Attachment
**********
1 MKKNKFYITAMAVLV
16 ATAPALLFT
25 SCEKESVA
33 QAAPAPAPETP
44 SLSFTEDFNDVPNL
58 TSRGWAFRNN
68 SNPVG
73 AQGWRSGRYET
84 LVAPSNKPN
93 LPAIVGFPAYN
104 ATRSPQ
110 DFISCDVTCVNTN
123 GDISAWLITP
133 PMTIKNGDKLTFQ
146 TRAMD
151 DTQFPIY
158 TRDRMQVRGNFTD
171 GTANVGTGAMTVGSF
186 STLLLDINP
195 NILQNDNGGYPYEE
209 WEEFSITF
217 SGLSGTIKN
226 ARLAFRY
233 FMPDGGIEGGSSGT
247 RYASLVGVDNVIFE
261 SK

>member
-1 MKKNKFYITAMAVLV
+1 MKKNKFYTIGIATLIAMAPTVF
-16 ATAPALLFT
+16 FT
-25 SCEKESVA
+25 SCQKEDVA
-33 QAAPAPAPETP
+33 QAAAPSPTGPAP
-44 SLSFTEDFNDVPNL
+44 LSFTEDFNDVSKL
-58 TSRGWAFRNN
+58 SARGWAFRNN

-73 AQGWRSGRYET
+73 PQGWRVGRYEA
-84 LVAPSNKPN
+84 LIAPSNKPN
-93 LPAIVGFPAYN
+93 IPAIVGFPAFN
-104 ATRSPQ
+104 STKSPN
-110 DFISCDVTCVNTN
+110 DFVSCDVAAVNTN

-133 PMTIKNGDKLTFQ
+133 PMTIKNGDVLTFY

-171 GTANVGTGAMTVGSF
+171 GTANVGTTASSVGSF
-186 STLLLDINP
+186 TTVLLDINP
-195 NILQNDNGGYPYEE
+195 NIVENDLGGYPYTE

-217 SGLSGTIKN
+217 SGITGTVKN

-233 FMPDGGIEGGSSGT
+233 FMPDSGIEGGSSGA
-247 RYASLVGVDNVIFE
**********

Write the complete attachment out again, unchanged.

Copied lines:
1 MKKNKFYITAMAVLV
16 ATAPALLFT
25 SCEKESVA
33 QAAPAPAPETP
44 SLSFTEDFNDVPNL
58 TSRGWAFRNN
68 SNPVG
73 AQGWRSGRYET
84 LVAPSNKPN
93 LPAIVGFPAYN
104 ATRSPQ
110 DFISCDVTCVNTN
123 GDISAWLITP
133 PMTIKNGDKLTFQ
146 TRAMD
151 DTQFPIY
158 TRDRMQVRGNFTD
171 GTANVGTGAMTVGSF
186 STLLLDINP
195 NILQNDNGGYPYEE
209 WEEFSITF
217 SGLSGTIKN
226 ARLAFRY
233 FMPDGGIEGGSSGT
247 RYASLVGVDNVIFE
261 SK

>member
-1 MKKNKFYITAMAVLV
+1 MKKNKFYTIGIATLIAMAPTVF
-16 ATAPALLFT
+16 FT
-25 SCEKESVA
+25 SCQKEDVA
-33 QAAPAPAPETP
+33 QAAAPSPTGPAP
-44 SLSFTEDFNDVPNL
+44 LSFTEDFNDVSKL
-58 TSRGWAFRNN
+58 SARGWAFRNN

-73 AQGWRSGRYET
+73 PQGWRVGRYEA
-84 LVAPSNKPN
+84 LIAPSNKPN
-93 LPAIVGFPAYN
+93 IPAIVGFPAFN
-104 ATRSPQ
+104 STKSPN
-110 DFISCDVTCVNTN
+110 DFVSCDVAAVNTN

-133 PMTIKNGDKLTFQ
+133 PMTIKNGDVLTFY

-171 GTANVGTGAMTVGSF
+171 GTANVGTTASSVGSF
-186 STLLLDINP
+186 TTVLLDINP
-195 NILQNDNGGYPYEE
+195 NIVENDLGGYPYTE

-217 SGLSGTIKN
+217 SGITGTVKN

-233 FMPDGGIEGGSSGT
+233 FMPDSGIEGGSSGA
-247 RYASLVGVDNVIFE